Sunday, December 13, 2015

My Back Pages

Well, greenhouse gasses have given this man a 70-degree birthday. I think I'm happy about that?

Nick was far from the only person talking about the weather today because, much as everyone is totally digging this sudden shorts and convertible weather, it is less than two weeks until Christmas and some people just can't reconcile flip flops and sleigh bells.

Of course, to former denizens of Bermuda and Mexico, December was never jacket weather. Poinsettias are warm weather plants, don't you know?

So the first order of the day is opening up all the windows, not that I had the heat on last night anyway. By the time I return sweaty and happy from my walk, the afternoon warmth is making my front rooms the most gorgeous place on earth.

There's a large blue mason jar of hydrangea blooms (hello, global warning) on the mantle in the living room. A pile of aprons, a sewing project, is just the right shade of blue to coordinate with colors of the chair they rest on, as sun streams through the open window and past the hot pink geranium blooming on the sill.

One thing's for sure and Truman Capote could attest to it if he were still alive: Despite the calendar saying December, it most certainly does not smell like fruitcake weather.

When a friend comes to collect me for the afternoon, I can't resist teasing him about his sub-arctic attire: shirt and sweater and heavy pants that look ridiculous next to my shorts and t-shirt. How is it possible a man constantly tethered to his device is completely unaware of the forecast (his excuse for wearing everything but a snowsuit), especially such an atypical one for December?

I Christmas shop, I wrap presents, I walk over to Saison for a stocking stuffer and wind up running into one of those inane food tours where people clump together taking pictures of shelves of beer, but the consolation prize is a short cocktail of bubbles and vermouth that lacks only a drunken cherry. It's worth noting that it also makes the afternoon sun a bit sparklier.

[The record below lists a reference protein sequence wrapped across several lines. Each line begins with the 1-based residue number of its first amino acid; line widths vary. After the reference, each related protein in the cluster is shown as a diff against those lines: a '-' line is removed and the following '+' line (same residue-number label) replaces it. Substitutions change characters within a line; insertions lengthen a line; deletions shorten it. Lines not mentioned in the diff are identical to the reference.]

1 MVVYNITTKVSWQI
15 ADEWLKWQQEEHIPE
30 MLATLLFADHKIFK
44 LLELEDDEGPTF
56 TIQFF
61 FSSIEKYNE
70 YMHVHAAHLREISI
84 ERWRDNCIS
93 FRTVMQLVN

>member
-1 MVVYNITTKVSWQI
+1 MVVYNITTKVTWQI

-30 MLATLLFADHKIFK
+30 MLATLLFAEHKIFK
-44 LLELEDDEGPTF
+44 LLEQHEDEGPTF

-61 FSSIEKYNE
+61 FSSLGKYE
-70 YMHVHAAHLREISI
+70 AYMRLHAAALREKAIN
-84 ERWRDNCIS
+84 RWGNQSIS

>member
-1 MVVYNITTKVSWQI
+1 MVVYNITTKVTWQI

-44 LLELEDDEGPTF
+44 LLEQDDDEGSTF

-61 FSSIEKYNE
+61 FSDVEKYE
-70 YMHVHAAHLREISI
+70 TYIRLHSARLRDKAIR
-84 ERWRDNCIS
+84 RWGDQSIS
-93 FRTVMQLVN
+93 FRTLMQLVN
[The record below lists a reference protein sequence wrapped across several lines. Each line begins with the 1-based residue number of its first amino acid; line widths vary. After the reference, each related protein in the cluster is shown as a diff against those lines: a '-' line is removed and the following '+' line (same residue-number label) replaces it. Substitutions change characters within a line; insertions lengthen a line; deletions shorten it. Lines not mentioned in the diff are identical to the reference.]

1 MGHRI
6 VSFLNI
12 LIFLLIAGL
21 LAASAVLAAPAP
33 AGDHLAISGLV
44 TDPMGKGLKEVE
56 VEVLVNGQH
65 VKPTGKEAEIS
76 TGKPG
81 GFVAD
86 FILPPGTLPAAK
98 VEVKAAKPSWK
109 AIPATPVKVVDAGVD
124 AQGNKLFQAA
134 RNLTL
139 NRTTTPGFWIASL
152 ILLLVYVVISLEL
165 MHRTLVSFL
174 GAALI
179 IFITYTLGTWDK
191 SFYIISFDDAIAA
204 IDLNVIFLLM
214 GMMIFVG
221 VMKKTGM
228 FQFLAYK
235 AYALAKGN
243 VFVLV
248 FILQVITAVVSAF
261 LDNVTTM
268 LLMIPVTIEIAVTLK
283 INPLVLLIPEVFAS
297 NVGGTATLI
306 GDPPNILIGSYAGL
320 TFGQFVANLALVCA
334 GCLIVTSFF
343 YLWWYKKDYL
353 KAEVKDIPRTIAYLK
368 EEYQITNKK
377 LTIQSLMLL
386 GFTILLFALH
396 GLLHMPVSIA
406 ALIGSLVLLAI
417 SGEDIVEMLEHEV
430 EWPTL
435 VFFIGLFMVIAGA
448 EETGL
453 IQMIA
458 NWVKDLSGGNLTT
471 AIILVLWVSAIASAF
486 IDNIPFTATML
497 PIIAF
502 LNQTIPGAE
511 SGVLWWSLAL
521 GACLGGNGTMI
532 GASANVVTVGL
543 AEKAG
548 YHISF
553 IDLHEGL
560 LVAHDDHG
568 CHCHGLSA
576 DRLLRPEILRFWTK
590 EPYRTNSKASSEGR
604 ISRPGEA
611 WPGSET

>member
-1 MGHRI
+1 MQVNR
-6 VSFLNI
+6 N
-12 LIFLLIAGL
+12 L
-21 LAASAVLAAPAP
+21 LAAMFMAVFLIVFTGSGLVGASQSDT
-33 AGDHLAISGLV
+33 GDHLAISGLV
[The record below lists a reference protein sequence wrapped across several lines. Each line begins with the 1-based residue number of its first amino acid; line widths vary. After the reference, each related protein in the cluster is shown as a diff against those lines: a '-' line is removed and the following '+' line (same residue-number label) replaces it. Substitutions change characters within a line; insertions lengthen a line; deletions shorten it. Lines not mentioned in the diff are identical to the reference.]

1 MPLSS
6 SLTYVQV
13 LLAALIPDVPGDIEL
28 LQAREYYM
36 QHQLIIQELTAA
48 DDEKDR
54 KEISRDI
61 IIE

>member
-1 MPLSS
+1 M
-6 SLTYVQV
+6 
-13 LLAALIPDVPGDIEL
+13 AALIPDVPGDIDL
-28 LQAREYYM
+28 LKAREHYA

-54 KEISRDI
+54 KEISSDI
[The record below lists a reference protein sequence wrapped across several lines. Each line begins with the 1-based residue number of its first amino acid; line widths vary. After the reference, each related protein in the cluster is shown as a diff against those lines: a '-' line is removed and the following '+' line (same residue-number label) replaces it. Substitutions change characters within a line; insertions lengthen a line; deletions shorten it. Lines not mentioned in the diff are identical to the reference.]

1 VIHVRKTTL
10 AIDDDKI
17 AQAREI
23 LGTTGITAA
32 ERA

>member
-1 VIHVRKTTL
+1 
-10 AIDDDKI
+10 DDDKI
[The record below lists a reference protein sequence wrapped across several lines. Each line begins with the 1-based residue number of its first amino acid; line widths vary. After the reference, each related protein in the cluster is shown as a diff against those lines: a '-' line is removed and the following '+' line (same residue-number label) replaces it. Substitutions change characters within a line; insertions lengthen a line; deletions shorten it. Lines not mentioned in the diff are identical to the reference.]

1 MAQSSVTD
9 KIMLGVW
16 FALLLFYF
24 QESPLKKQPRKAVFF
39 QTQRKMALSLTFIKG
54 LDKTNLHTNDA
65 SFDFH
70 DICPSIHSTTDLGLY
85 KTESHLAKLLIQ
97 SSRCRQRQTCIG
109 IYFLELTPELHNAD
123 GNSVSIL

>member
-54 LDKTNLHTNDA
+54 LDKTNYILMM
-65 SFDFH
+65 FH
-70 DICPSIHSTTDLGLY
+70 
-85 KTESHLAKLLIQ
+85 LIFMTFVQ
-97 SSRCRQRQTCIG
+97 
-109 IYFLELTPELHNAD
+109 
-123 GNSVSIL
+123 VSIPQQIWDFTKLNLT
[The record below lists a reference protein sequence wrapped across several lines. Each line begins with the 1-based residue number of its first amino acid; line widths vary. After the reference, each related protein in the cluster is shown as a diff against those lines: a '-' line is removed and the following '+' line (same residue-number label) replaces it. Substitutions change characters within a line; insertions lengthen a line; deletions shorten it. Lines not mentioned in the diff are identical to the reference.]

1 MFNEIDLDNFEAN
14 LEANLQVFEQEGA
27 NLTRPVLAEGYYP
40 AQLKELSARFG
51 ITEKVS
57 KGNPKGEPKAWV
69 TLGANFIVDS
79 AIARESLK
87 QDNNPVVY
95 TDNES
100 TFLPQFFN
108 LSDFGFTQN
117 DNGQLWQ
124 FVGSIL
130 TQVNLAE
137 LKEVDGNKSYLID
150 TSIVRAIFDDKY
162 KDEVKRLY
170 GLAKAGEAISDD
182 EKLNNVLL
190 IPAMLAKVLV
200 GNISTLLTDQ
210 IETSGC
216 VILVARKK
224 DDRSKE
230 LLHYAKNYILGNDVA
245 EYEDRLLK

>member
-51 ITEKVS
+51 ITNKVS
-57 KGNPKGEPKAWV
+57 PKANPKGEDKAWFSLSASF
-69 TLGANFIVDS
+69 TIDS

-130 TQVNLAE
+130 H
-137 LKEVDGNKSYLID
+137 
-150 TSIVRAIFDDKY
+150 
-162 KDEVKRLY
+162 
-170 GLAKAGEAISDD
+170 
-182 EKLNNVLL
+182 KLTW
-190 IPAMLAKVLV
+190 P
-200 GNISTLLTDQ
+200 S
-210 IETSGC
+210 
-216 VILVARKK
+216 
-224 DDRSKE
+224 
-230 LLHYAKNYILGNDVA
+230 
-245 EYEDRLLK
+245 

We are a mere ten days until the Winter Solstice when the days begin to get incrementally longer. This is a very big deal to me, a ray of hope during my least favorite season, yet when I mention this to someone, they express surprise. "Really? I didn't even realize when that happens." I marvel at this.

For the second time in recent days, another chef laments his insane December schedule which allows for a) no sleep and b) no life. At least the money's good, I like to say.

Arteries close in surrender to every bite of crostini dipped in foie gras spinach dip, a funky French twist on an American party classic. And 'tis the season for parties. A spotted quail's egg atop beef tartare qualifies my plate's presentation for cutest on the table, but I'd also have to say that the vibrant colors of my butternut squash and beet salad adorned with pea shoots make it the prettiest.

While I can relate verbatim entire passages of "White Christmas," "It's a Wonderful Life," "Holiday Inn" and "The Grinch Who Stole Christmas," I am completely without knowledge of more obscure Christmas pieces such as Capote's short story and subsequent productions of "Holiday Memories" about his childhood celebrations in Alabama during the '30s, simpler times that involved handmade ornaments and gifts and making fruitcakes for the likes of FDR and Eleanor.

To me, such memories emanate from a galaxy far, far away, since at no time in my life span can I recall knowing of people who actually made fruitcakes, or, for that matter, cared to eat them. I did have a chef wanna-be friend in D.C. in the '80s who always made rumtopf and invited friends over to indulge in it at Christmastime. But fruitcakes? Never.

I remember as a child being thrilled with a gift of fudge - all for me - made by my aunt. These days, I make the fudge that my Mom gives to her sister, completing the circle. In college, I hand-painted little wooden ornaments, the better to craft "natural" decor for my tree, many of which which I still use. There was a time when I began Christmas shopping in September, not the middle of December, and definitely not wearing shorts or being offered a mimosa while doing it.

Ah, but I was so much older then, I'm younger than that now.

Or perhaps that's just the way I'm remembering things. We live in the hope of becoming memories. Like Nick the birthday boy, I think I'm happy about that.

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